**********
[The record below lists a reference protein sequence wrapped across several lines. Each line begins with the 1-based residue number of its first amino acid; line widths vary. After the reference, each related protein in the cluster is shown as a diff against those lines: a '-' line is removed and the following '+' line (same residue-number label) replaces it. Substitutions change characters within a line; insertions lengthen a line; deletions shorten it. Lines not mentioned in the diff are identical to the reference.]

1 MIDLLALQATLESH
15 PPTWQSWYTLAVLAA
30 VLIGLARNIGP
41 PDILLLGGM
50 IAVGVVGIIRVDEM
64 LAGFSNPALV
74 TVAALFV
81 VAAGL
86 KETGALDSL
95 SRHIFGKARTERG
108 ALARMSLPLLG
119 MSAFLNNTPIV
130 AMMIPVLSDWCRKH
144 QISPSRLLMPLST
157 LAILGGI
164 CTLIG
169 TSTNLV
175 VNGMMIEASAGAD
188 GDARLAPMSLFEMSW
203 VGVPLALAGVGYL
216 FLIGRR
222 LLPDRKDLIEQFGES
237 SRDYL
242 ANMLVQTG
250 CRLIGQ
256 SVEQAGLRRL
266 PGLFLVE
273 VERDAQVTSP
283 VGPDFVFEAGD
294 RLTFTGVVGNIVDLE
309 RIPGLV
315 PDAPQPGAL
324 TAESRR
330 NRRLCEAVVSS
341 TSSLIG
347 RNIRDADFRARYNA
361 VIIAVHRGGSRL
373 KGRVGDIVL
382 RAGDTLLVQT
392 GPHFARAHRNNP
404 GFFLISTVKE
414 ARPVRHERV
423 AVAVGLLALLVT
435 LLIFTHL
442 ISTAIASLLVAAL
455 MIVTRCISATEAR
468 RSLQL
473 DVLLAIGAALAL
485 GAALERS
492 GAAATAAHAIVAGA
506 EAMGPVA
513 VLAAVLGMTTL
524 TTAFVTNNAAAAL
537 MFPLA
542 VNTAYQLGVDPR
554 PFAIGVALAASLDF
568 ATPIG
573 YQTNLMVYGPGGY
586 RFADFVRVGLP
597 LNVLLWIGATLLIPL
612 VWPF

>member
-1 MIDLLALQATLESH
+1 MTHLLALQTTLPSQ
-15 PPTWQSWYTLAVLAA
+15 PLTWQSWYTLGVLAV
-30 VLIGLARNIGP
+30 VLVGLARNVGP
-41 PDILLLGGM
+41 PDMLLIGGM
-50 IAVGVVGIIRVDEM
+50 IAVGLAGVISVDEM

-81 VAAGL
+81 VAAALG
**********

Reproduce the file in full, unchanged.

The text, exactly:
[The record below lists a reference protein sequence wrapped across several lines. Each line begins with the 1-based residue number of its first amino acid; line widths vary. After the reference, each related protein in the cluster is shown as a diff against those lines: a '-' line is removed and the following '+' line (same residue-number label) replaces it. Substitutions change characters within a line; insertions lengthen a line; deletions shorten it. Lines not mentioned in the diff are identical to the reference.]

1 MIDLLALQATLESH
15 PPTWQSWYTLAVLAA
30 VLIGLARNIGP
41 PDILLLGGM
50 IAVGVVGIIRVDEM
64 LAGFSNPALV
74 TVAALFV
81 VAAGL
86 KETGALDSL
95 SRHIFGKARTERG
108 ALARMSLPLLG
119 MSAFLNNTPIV
130 AMMIPVLSDWCRKH
144 QISPSRLLMPLST
157 LAILGGI
164 CTLIG
169 TSTNLV
175 VNGMMIEASAGAD
188 GDARLAPMSLFEMSW
203 VGVPLALAGVGYL
216 FLIGRR
222 LLPDRKDLIEQFGES
237 SRDYL
242 ANMLVQTG
250 CRLIGQ
256 SVEQAGLRRL
266 PGLFLVE
273 VERDAQVTSP
283 VGPDFVFEAGD
294 RLTFTGVVGNIVDLE
309 RIPGLV
315 PDAPQPGAL
324 TAESRR
330 NRRLCEAVVSS
341 TSSLIG
347 RNIRDADFRARYNA
361 VIIAVHRGGSRL
373 KGRVGDIVL
382 RAGDTLLVQT
392 GPHFARAHRNNP
404 GFFLISTVKE
414 ARPVRHERV
423 AVAVGLLALLVT
435 LLIFTHL
442 ISTAIASLLVAAL
455 MIVTRCISATEAR
468 RSLQL
473 DVLLAIGAALAL
485 GAALERS
492 GAAATAAHAIVAGA
506 EAMGPVA
513 VLAAVLGMTTL
524 TTAFVTNNAAAAL
537 MFPLA
542 VNTAYQLGVDPR
554 PFAIGVALAASLDF
568 ATPIG
573 YQTNLMVYGPGGY
586 RFADFVRVGLP
597 LNVLLWIGATLLIPL
612 VWPF

>member
-1 MIDLLALQATLESH
+1 MTHLLALQTTLPSQ
-15 PPTWQSWYTLAVLAA
+15 PLTWQSWYTLGVLAV
-30 VLIGLARNIGP
+30 VLVGLARNVGP
-41 PDILLLGGM
+41 PDMLLIGGM
-50 IAVGVVGIIRVDEM
+50 IAVGLAGVISVDEM

-81 VAAGL
+81 VAAALG